Every girl, with or without adaptability, must scream through " Norma " and " Martha," and pound desperately on the keys of a piano, at the passionate sound-language of Rossini and Bellini, and the purer and more sublime prayer-music of Haydn and Handel ; while the boy, possibly an incipient Vanderbilt, or (to make the antithesis complete) a Verdi, must cram the saws of Solon, and demonstrate the differential and imaginary calculi, or sink into idleness, apathy, or mediocrity, because those who should do so have made no effort to develop the true and valuable possibilities of his individuality.
The rule being, as it is, that all children whose parents can afford it must learn music of some sort, and with a certain degree of proficiency, without regard to the individual qualification, genius, of the child, it cannot be disputed that the earlier and more gradually the preparatory training shall begin, so much the better for the child, and for the interest of music. Time, in all its relations to musical tones, is the great desideratum and foundation for a musical education ; and in no way can children so readily, so effectually, be made to understand and appreciate this value of time, as in the motion and demonstration of the dance, with its many variations in method, movement, and measure.
It will possibly be objected by the amateurs and professors of the "meum est" schools of music, that this premature tutelage of the mind to the precision and specialization of dance-tunes will pervert and vulgarize the taste and capability of the pupil, and so systematize the musical powers, that originality and profundity will be sacrificed to simplicity and frivolity. It need not be necessarily so. Genius and. talent judiciously encouraged always find their level. Every creature with mental and animal life, from man to the lowest orders of animate creation, is influenced more or less pleasurably by sweet sounds and gentle motion. Among all nations and tribes of peoples, and all classes of animals, the emotions of joy and pleasure are illustrated and expressed by movement, attitude, and gesture, as well as by speech and song ; and it is claimed here that the frequent association of the mind and instinct of even an infant in arms with the combined arts and graces of music and motion, must arouse and refine its sensibilities, lend impetus to its mental development, and prepare it to receive understandingly in later life the higher aesthetics of any or all of the fine arts.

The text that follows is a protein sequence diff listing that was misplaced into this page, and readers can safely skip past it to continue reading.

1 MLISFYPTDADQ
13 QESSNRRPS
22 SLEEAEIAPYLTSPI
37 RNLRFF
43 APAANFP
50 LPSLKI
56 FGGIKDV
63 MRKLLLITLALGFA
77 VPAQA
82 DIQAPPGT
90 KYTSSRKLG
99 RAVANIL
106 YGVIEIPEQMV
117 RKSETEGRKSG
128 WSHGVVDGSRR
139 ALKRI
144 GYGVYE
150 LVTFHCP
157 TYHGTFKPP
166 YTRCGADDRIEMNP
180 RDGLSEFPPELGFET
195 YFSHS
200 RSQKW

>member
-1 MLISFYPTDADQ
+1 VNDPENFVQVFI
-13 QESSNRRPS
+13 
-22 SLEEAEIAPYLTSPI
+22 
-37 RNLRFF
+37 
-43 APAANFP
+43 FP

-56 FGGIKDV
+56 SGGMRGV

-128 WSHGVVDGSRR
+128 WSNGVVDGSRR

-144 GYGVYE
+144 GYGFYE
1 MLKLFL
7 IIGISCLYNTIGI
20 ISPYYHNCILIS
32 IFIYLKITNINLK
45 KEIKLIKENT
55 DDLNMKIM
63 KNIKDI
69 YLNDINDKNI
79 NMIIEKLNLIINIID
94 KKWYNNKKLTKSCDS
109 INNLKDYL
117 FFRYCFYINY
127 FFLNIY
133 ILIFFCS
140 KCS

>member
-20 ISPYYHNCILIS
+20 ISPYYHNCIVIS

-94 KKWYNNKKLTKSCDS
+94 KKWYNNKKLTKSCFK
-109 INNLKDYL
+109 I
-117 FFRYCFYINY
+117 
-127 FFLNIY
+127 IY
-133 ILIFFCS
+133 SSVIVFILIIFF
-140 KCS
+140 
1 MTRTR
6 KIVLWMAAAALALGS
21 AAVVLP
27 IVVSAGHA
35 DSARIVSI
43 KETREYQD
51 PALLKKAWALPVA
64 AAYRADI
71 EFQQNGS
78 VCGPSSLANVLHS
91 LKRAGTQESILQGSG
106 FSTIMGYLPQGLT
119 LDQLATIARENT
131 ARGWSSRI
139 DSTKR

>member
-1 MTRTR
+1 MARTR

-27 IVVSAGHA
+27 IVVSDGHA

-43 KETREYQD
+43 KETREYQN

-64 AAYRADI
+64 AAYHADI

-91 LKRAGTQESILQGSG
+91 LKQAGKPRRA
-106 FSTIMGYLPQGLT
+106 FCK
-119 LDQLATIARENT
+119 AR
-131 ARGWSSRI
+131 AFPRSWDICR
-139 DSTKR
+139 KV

With reference to the art of dancing particularly, it may be asserted that early training and constant practice are absolutely essential to insure ease and proficiency. It may be imagined — often it is imagined — by those who form their opinions from casual observation, that to teach dancing is an easy, pleasant, almost frivolous pursuit. To all such as indulge these views, there can be but one answer, — " Try it." And yet I cannot deny that the most pleasant and profitable hours of my life have been passed in the schoolroom among my junior pupils, where, in addition to the pleasure I have experienced in watching the growth and development of the talents of the children, I have acquired and appreciated much useful information in the study of contrasts and comparisons, and in individual and collective characteristics.
It is my belief, that the great secret of success in training the thought, habit, and accomplishment of children, consists in the ability on the part of the teacher to accommodate his language, manner, and motion to the peculiar disposition of each individual child. It may be necessary, in order to arouse its mind from apathy, inattention, or resistance, to speak quickly and peremptorily to one, while the greatest gentleness, persuasive encouragement, and patient repetition of words, may be required with another ; and this talent of adaptability on the part of the teacher must be spontaneous and unerring in its application. He must be able to comprehend at a glance the emotional organization and mental status of the pupil, and never shock its sensibility by inappropriate language, nor confuse its understanding by too intricate illustration and example.
And another particularly necessary qualification on the part of the teacher is the knowledge how to hold, guide, and control the child while practising with it the evolutions of round dances, so as to fix its attitudes, regulate its steps, and render its whole movement easy and graceful. An infant is an unwritten poem ; childhood is the Indian summer of life ; and it is during this time that we, who may, should repeat the poetry and replant the flowers of our own youth, by cheerful association and intellectual companionship with children.
Finally, in closing this chapter, in justice to my pupils (and not without some personal pride) , I believe I may point to the young people in Galveston and elsewhere, who have favored my schools with their attendance, as worthy examples of what may be accomplished in this branch of education by a conscientious teacher, when his efforts have been seconded and assisted by the talent, intelligence, and amiability of his pupils.
Dancing At Home And Abroad:
The Dancing Academy
Music And Musicians
System In Teaching
Special Classes And Specialists
Balls And Soirees